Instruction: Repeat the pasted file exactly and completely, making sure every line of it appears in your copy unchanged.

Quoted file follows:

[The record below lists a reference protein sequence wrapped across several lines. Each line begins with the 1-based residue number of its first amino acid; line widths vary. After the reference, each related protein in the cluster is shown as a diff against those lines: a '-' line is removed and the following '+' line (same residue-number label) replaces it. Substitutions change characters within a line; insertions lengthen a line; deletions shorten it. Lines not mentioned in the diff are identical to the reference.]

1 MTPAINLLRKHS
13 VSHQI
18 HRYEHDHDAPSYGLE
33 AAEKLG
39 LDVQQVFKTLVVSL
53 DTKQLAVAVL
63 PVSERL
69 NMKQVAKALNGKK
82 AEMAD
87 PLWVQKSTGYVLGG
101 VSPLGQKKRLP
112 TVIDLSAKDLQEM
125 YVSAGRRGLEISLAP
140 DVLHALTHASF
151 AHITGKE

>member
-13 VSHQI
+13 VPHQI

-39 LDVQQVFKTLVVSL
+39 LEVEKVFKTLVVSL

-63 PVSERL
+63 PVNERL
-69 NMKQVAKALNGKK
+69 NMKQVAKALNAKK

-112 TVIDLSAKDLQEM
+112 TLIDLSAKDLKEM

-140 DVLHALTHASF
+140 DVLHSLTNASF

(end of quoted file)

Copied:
[The record below lists a reference protein sequence wrapped across several lines. Each line begins with the 1-based residue number of its first amino acid; line widths vary. After the reference, each related protein in the cluster is shown as a diff against those lines: a '-' line is removed and the following '+' line (same residue-number label) replaces it. Substitutions change characters within a line; insertions lengthen a line; deletions shorten it. Lines not mentioned in the diff are identical to the reference.]

1 MTPAINLLRKHS
13 VSHQI
18 HRYEHDHDAPSYGLE
33 AAEKLG
39 LDVQQVFKTLVVSL
53 DTKQLAVAVL
63 PVSERL
69 NMKQVAKALNGKK
82 AEMAD
87 PLWVQKSTGYVLGG
101 VSPLGQKKRLP
112 TVIDLSAKDLQEM
125 YVSAGRRGLEISLAP
140 DVLHALTHASF
151 AHITGKE

>member
-13 VSHQI
+13 VPHQI

-39 LDVQQVFKTLVVSL
+39 LEVEKVFKTLVVSL

-63 PVSERL
+63 PVNERL
-69 NMKQVAKALNGKK
+69 NMKQVAKALNAKK

-112 TVIDLSAKDLQEM
+112 TLIDLSAKDLKEM

-140 DVLHALTHASF
+140 DVLHSLTNASF